FN3. The pendency of Plaintiff's appeal does not affect this conclusion. See Robinson v. Allstate, 706 F.Supp.2d 320, 324-25 (W.D.N.Y.2010); Chi. Ins. Co. v. Fasciana, No. 04 Civ. 7934(LAP), 2006 WL 3714310, at *4 (S.D.N.Y. Dec. 13, 2006); Macfarlane v. Village of Scotia, 86 F.Supp.2d 60, 64-65 (N.D.N.Y.2000); Chariot Plastics, Inc. v. United States, 28 F.Supp.2d 874, 881 (S.D.N.Y.1998).

C. Excessive Force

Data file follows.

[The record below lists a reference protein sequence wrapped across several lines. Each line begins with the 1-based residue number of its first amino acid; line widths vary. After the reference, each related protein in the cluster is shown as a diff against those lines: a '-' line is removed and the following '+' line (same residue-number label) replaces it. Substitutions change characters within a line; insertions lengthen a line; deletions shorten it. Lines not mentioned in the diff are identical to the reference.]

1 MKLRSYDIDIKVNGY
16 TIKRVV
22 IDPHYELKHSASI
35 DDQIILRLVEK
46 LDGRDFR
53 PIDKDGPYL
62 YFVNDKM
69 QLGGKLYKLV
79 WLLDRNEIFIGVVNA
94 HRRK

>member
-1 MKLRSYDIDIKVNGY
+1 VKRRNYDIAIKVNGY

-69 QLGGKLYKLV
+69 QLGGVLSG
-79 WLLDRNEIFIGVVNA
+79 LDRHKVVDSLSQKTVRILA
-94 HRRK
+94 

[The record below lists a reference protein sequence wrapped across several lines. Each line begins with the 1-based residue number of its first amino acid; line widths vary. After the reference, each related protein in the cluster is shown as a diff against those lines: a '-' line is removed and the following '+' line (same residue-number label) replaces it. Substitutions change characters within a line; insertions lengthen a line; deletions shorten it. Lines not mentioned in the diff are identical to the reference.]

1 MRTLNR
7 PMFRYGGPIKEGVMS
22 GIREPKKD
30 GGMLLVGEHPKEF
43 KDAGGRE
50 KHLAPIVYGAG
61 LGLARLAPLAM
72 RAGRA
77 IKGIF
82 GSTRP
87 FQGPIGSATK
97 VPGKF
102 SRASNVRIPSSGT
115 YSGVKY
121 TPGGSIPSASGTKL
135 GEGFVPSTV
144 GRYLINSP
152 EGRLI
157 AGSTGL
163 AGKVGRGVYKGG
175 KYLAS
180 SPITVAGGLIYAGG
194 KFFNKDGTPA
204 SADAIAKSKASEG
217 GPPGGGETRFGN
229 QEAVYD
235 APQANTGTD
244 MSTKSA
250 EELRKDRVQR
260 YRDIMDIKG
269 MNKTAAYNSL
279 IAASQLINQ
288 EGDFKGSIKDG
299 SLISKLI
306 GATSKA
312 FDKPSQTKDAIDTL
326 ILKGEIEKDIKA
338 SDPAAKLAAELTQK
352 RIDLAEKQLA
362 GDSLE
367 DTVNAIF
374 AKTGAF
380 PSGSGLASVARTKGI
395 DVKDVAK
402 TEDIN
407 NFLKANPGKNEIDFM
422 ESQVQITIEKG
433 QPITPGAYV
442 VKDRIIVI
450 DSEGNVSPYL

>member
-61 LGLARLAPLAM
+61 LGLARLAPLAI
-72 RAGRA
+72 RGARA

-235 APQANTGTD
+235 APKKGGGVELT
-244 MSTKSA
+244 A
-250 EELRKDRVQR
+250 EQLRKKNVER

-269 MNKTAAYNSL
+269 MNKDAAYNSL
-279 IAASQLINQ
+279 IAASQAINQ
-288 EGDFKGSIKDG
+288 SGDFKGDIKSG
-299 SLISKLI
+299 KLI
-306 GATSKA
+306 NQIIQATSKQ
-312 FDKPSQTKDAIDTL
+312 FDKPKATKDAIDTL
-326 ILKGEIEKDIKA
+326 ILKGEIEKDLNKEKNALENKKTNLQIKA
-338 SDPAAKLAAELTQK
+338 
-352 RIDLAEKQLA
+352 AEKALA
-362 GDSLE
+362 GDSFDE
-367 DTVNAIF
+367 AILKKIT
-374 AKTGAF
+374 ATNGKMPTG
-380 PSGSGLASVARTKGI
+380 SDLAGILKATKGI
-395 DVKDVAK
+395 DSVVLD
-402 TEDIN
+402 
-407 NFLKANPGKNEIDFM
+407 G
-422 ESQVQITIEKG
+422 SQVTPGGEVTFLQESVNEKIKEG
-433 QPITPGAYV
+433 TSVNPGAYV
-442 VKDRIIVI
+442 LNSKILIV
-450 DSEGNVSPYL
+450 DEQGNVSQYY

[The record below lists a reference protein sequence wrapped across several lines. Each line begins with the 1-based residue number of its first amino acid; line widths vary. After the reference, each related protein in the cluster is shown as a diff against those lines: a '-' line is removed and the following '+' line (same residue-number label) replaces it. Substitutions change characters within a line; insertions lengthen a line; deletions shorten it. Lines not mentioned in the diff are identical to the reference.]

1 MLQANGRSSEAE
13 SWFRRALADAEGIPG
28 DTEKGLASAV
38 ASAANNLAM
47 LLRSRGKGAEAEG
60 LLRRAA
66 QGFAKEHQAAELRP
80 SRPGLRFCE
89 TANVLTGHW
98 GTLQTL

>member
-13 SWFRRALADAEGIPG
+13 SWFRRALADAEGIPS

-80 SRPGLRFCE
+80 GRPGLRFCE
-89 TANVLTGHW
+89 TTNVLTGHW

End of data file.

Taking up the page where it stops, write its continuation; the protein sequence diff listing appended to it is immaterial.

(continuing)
Finally, the City argues that Plaintiff's excessive force claim should be dismissed because he fails to allege that he was injured when he was struck in the head. Claims of excessive force in the context of arrests are analyzed under a Fourth Amendment reasonableness standard: "the question is whether the officers' actions are objectively reasonable' in light of the facts and circumstances confronting them." Graham v. Connor, 490 U.S. 386, 397 (1989). Although there is some inconsistency among lower courts on the question of how seriously a plaintiff must be injured in order to prevail on a Fourth Amendment excessive force claim, see Yang Feng Zhao v. City of New York, 656 F.Supp.2d 375, 390-91 (S.D.N.Y.2009) (discussing this issue), the Second Circuit has recognized that some minimum amount of force must be shown. See, e.g., Robison v. Via, 821 F.2d 913, 923 (2d Cir.1987) (reversing denial of summary judgment where evidence did not "come[ ] close to describing force that was injurious, malicious, or excessive"). This requirement is consistent with the fact that "[n]ot every push or shove... violates the Fourth Amendment." Graham, 490 U.S. at 396 (quoting Johnson v. Glick, 481 F.2d 1028, 1033 (2d Cir.1973) (Friendly, J.)) (internal quotation mark omitted).